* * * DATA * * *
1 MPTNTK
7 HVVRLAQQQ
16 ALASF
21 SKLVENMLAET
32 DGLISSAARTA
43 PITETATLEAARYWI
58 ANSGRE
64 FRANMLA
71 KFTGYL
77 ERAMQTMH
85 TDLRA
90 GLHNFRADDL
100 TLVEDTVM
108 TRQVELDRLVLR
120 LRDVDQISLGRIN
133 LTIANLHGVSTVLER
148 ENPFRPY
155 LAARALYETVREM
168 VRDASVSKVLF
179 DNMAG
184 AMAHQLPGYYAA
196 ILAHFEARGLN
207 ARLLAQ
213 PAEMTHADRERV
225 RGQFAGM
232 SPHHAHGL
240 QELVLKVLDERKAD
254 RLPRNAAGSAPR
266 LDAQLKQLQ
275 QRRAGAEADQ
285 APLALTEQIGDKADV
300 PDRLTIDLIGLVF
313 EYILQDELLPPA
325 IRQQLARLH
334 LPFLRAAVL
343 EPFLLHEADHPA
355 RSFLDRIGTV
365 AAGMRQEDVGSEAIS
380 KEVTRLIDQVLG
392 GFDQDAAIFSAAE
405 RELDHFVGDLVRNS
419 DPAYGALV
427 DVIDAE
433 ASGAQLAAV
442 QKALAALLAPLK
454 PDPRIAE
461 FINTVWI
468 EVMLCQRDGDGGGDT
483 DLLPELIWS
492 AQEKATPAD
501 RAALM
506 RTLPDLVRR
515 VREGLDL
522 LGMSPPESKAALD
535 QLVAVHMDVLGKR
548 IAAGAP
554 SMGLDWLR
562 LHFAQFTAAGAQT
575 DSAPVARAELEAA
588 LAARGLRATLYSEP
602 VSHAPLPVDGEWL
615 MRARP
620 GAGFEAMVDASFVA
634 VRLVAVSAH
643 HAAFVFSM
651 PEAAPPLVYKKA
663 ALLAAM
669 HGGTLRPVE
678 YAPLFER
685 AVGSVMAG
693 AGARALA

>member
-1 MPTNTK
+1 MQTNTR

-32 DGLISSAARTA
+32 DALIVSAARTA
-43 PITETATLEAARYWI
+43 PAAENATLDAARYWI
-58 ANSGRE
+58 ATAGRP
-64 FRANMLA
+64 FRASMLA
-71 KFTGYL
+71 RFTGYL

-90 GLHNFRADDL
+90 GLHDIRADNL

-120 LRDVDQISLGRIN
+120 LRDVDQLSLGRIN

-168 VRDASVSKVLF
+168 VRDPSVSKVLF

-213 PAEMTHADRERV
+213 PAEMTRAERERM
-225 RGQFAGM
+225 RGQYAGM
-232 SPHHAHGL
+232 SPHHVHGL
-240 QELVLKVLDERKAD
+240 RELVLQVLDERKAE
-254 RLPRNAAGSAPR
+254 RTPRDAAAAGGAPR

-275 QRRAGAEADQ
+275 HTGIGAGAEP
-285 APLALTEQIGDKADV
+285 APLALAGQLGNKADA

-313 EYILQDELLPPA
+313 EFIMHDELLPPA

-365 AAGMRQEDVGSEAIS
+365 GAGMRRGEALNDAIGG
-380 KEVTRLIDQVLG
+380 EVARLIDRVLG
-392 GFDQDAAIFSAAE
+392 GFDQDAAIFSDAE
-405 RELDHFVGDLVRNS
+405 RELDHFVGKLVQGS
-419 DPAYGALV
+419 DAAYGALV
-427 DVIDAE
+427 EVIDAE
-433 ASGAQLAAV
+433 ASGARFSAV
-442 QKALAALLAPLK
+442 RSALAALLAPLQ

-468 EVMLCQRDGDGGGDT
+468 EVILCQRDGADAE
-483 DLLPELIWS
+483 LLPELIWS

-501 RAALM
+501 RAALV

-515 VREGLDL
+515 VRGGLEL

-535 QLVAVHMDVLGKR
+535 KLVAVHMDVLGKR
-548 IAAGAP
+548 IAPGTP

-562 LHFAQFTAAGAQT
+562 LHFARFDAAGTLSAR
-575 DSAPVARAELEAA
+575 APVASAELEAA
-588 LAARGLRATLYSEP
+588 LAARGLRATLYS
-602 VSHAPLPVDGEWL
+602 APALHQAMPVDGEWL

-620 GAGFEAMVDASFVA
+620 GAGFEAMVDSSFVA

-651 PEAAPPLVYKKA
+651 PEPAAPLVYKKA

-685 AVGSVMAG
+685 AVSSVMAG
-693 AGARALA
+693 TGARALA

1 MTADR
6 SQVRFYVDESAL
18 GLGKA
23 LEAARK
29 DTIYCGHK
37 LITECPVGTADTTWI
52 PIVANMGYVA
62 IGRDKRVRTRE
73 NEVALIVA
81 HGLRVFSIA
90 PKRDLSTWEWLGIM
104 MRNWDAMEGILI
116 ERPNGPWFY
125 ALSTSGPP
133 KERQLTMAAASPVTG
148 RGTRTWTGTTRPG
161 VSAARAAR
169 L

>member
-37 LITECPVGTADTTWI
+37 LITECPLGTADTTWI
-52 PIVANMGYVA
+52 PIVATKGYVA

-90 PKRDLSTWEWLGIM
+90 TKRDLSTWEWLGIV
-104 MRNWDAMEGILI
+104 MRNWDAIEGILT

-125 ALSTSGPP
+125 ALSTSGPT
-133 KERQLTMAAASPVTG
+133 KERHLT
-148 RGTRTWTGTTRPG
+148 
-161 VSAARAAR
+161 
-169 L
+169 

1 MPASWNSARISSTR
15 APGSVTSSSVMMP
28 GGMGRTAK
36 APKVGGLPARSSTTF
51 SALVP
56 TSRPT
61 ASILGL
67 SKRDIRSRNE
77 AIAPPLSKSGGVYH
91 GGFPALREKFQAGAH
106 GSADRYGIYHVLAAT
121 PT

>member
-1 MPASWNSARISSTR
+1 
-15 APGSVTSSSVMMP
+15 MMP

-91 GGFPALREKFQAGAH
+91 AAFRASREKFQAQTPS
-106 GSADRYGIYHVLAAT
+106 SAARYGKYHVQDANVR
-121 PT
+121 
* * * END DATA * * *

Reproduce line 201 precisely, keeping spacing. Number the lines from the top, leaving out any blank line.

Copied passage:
-1 MPASWNSARISSTR